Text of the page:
OECTA represents 45,000 of Ontario's Catholic teachers.

OECTA comes out in favour of GSAs

  • February 6, 2012

TORONTO - The union representing 45,000 Ontario Catholic teachers has no objection to gay-straight alliances operating in Catholic schools. The Ontario Catholic School Trustees Association says GSA format as developed in the United States is in conflict with Catholic teaching, and that anti-homophobia clubs in Catholic schools should be called Respecting Difference.

Both sides say there is no conflict between these two positions.

"There's really no difference between OECTA's stance and our stance on serving the needs of all of our students, including those with same-sex attraction or gender-identity issues," said OCSTA president Nancy Kirby.

"For there to be any disagreement we would have to have a pretty good understanding of what Respecting Difference really means," said OECTA president Kevin O'Dwyer. "We haven't had a chance. The document came out last week."

A media storm blew through Ontario's daily newspapers and broadcasters over OCSTA administrative guidelines for Catholic school boards on how to implement their equity and inclusive education policies. As the storm swept the province, O'Dwyer sent a letter to The Toronto Star Feb. 3 reiterating that OECTA members have no problem with GSAs and were ready to volunteer to lead the school clubs.

"It's a position we defend based on what is best, how we can best support students," O'Dwyer told The Catholic Register.

Teachers bring the professional and ethical standards of their profession to the question of how to assist gay students who are being bullied, said O'Dwyer.

"Our sense is that when we speak about students and what's in the best interest of students, we do it with a pretty professional and well-documented reputation," he said.

That said, it's up to the boards to set policy, according to O'Dwyer.

Ontario's Catholic school boards already have policies which bring them into line with anti-bullying legislation. The Respecting Difference document is a set of recommendations about how those policies should be administered. It's up to individual school boards to adapt the recommendations to their policies as they see fit, said Kirby.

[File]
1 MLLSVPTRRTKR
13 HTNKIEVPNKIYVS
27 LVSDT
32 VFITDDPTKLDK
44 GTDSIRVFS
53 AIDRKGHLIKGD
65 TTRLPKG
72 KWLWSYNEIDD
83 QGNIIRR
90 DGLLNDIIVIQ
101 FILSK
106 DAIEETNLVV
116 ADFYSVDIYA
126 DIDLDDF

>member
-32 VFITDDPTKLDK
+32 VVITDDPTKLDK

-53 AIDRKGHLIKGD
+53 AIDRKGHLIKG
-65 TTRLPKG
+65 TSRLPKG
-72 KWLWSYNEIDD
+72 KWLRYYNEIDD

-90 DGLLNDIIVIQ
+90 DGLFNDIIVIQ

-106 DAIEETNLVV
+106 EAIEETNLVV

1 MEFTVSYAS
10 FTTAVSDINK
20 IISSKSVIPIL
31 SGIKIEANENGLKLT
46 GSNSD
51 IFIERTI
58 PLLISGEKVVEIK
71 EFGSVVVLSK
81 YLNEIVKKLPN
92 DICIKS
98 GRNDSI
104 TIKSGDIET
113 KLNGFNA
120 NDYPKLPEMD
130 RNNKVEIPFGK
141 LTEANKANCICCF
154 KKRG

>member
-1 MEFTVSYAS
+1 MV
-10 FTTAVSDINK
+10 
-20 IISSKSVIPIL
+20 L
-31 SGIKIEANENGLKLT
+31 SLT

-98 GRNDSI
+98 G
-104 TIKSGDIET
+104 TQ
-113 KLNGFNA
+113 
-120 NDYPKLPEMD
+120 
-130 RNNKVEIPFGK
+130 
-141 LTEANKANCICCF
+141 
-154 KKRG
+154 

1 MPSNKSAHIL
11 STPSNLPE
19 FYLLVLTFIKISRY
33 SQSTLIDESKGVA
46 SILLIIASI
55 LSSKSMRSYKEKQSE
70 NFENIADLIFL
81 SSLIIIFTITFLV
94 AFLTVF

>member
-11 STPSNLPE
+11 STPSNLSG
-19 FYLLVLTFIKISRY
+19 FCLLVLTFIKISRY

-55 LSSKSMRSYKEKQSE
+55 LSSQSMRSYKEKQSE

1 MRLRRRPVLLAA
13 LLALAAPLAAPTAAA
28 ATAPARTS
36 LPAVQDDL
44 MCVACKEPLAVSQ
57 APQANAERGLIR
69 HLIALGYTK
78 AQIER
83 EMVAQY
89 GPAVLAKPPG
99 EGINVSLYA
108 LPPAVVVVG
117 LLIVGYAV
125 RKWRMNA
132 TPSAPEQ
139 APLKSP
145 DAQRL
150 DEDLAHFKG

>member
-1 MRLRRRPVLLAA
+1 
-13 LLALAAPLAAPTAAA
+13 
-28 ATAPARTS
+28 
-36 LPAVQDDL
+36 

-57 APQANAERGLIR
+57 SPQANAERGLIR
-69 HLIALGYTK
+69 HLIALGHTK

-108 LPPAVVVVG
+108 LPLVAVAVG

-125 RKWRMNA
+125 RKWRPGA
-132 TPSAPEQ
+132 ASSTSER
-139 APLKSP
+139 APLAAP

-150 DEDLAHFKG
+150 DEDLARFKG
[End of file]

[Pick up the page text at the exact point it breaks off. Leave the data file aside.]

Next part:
The OCSTA has been widely criticized for its choice of language in the document. Respecting Difference never mentions gay or lesbian students.

"It's because we're talking about respecting differences, and that's what we're explaining in the whole document," said Kirby. "Just because the word isn't in there doesn't mean we have a problem saying the word gay, or gay-lesbian, transgendered, whatever. It's just that it doesn't happen to be in the document."

Kirby has been part of Ontario College of Teachers meetings shaping a LGBQT (lesbian, gay, bisexual, queer and transgendered) qualification course which will soon be offered to teachers. In effect, the course would set professional standards for how teachers and schools protect and support gay students.

Kirby doesn't see a conflict between standards set in the Ontario College of Teachers course and the Catholic trustees' position on GSAs.

"When it comes right down to it — whether it be trustees, administrators, teachers, support staff — everyone wants the same thing for the students and that's that they feel safe in the school environment, that they feel accepted and supported and that we try to eradicate bullying."

While students are bullied for all kinds of reasons, anti-gay bullying brings its own challenges and issues that require a specific response. That may include student clubs, said Kirby.

"We have not said anywhere that (students) cannot have a club solely for LGBQT students," she said.

OECTA and the Catholic Principals Council of Ontario are working together on ways of informing Catholic teachers about how professional standards and practices should apply to working with gay students in Catholic schools.

"We're in the process of finalizing what a conference opportunity would be for both teachers and administrators," said O'Dwyer. "We're going to really take a look at equity in the context of a Catholic school."

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